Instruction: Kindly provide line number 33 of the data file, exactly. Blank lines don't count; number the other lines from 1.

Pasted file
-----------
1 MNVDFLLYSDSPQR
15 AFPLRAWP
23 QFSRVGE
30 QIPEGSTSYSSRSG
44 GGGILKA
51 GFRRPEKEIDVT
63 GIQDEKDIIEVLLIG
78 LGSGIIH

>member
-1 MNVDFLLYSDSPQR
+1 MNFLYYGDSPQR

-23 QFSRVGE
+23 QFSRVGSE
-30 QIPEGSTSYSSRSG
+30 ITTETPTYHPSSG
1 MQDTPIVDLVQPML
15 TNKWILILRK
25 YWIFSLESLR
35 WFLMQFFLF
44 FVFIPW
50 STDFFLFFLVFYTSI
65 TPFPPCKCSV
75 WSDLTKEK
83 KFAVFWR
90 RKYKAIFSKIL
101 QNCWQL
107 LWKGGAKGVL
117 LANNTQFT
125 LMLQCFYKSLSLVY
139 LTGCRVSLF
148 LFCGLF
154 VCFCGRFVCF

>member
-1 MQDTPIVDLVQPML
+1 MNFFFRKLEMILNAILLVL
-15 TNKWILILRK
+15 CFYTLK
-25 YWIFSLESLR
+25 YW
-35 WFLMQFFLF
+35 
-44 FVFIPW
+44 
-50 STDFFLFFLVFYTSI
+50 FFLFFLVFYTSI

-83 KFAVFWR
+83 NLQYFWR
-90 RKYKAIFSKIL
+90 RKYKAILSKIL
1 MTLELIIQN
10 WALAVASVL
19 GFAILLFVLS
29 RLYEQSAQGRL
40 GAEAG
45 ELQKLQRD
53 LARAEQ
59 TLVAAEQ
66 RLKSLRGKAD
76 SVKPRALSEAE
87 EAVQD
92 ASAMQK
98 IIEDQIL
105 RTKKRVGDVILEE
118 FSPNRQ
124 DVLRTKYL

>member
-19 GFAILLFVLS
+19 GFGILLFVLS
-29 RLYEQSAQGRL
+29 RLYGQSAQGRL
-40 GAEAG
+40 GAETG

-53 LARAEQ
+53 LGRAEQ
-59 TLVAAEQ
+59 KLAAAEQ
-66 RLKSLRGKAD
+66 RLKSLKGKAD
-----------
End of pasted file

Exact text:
>member